While working at NPS I was also a navy research scientist. I first joined a project building a realistic VR war gaming system, used to train special forces for mission rehearsal. That system was a precursor, looked like Call of Duty which came later. ModSAF/NPSNET ran on graphics supercomputers, not a PCs, which were too weak at the time.

While at NPS, I created a night vision flight simulator to test naval aviators. I did computational modeling of vision, extending research that had been done at Stanford. I redesigned calculus calculations to solve in a few minutes instead of needing years.

Joining NPS was a surprise. While in Monterrey speaking at the Symantic C++ Conference, I visited NPS to see a professor there. I had founded the C++ Users Group in Seattle and the professor was the brother of someone in the group.

At NPS, I was introduced to the C.S. department chair. He suggested I join NPS. I would have access to the most advanced graphics and super-computing technology in the world and work in VR. What an offer!

University of Washington. I taught Intermediate C++ to Boeing engineers.

The university had called me out of the blue, said they needed a hands-on guy who can teach working professionals. They had heard about me from some of my students, a C++ seminar I taught as a corporate trainer.

Before becoming a trainer and programmer, I worked in television. I had shot a dance documentary, which I edited at a small community access TV station in central Illinois. The station manager recommended me to the local NBC-TV affiliate.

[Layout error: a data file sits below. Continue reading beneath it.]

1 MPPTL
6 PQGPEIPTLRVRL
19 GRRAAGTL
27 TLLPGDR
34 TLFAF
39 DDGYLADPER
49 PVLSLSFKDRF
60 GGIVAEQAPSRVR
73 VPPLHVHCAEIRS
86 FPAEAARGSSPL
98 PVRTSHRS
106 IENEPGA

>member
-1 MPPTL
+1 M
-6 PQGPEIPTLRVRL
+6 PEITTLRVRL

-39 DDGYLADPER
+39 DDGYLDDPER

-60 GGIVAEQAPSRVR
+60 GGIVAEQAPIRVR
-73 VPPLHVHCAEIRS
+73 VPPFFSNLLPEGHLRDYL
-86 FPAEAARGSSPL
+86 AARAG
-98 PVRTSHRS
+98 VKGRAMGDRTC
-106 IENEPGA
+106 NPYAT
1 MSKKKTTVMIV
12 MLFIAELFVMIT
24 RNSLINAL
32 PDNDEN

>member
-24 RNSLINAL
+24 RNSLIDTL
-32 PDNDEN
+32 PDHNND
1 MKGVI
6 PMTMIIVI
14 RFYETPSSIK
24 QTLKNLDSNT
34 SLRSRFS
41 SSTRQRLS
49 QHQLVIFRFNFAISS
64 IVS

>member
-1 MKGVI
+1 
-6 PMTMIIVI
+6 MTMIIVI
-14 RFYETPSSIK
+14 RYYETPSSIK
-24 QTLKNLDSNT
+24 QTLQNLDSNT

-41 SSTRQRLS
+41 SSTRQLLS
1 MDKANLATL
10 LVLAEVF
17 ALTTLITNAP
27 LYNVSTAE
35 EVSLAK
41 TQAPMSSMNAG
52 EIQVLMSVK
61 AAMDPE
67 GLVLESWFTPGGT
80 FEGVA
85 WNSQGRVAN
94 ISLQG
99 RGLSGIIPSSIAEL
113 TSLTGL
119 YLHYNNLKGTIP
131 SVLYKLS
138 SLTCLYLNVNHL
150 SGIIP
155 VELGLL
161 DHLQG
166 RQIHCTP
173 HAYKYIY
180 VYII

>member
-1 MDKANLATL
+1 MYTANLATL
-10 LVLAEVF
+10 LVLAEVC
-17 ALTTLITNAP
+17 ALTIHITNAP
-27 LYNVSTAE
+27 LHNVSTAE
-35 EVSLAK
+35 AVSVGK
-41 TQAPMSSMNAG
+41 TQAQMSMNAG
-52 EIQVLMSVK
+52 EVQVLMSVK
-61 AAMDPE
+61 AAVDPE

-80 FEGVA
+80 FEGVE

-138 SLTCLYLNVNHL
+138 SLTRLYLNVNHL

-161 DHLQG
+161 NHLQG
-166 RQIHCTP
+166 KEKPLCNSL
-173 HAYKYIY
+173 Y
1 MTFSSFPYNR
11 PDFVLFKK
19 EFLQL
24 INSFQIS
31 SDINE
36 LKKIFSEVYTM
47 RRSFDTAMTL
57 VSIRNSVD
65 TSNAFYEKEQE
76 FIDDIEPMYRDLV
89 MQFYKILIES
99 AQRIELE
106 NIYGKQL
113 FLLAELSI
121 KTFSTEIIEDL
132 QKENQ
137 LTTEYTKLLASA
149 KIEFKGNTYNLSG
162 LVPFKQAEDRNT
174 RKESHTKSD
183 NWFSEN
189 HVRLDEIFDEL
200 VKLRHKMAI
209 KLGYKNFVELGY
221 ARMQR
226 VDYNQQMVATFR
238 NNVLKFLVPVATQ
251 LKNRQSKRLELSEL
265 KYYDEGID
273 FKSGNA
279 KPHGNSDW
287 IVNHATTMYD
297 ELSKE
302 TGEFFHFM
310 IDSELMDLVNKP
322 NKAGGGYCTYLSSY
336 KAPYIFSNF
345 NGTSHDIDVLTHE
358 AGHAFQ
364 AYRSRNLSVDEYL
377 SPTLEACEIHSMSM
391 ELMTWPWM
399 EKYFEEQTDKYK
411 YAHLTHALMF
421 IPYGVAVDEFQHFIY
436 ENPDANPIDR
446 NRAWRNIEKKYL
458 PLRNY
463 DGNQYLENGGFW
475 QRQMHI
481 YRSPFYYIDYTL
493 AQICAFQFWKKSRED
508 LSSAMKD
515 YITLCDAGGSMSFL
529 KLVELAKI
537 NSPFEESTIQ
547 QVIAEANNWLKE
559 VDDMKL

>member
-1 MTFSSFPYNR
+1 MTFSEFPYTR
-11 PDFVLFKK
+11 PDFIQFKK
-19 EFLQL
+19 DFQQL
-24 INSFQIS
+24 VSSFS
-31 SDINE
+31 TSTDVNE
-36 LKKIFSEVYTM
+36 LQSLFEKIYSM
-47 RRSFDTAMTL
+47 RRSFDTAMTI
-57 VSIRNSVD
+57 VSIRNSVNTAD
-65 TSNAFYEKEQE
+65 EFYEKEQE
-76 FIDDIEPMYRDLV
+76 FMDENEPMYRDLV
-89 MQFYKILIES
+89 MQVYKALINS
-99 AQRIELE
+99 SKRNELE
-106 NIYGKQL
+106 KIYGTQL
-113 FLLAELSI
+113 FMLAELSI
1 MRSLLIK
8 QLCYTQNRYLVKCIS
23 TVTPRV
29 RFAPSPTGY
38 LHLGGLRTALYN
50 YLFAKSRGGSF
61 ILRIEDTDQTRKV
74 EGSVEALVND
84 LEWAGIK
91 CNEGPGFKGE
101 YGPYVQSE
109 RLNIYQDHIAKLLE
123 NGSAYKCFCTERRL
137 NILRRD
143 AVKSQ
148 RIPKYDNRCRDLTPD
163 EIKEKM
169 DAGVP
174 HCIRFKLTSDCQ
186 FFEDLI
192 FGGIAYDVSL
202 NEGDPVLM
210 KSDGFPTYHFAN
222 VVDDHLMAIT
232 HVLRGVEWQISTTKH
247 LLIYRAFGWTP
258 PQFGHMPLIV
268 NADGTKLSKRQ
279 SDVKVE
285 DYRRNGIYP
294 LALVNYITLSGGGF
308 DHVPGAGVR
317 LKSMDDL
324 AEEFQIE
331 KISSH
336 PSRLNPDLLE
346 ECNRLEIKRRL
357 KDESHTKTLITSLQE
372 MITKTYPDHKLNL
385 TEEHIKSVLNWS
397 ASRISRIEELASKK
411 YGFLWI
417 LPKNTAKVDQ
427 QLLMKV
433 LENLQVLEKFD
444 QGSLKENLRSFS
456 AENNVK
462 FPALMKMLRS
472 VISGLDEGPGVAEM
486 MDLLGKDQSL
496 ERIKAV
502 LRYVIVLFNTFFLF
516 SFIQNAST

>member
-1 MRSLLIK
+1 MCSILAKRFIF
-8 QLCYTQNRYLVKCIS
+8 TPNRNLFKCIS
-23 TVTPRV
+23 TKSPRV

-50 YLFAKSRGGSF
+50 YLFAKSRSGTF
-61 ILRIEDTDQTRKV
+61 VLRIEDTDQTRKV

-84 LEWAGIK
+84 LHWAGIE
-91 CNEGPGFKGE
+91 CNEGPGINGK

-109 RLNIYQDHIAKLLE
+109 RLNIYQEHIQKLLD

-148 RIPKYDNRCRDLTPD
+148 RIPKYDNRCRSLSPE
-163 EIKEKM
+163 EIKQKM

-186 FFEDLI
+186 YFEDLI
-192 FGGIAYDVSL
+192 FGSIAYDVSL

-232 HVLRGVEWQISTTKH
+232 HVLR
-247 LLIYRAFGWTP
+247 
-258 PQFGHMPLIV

At WICD-TV, I became technical director of television broadcast news. I produced live newscasts at 6pm and 10pm nightly. What a blast!

I left the station for a summer gig as dance cinematographer at Jacob’s Pillow Dance Festival. I had produced a dance documentary. This was an opportunity to work with many of the top dance companies in the world.

After Jacob’s Pillow, I moved to Chicago. I was determined to get a job at WMAQ-TV, the flagship television station owned and operated by NBC.

As luck would have it, NBC was building a brand new TV station. They had the shell of a new building, identical to 30 Rock in New York City, and were about to install all the equipment and about 10 miles of TV cabling. I landed a job building the new TV station. In doing so I switched from TV production to broadcast engineering.

WMAQ-TV was the first station to be fully autonomous with free-roving cameras on rubber wheels, not on rails like NBC-TV at 30 Rock.

Building the most advanced robotic television station in the world was an experience that would shape my career. The systems integrator was SAIC, who I would work for again later.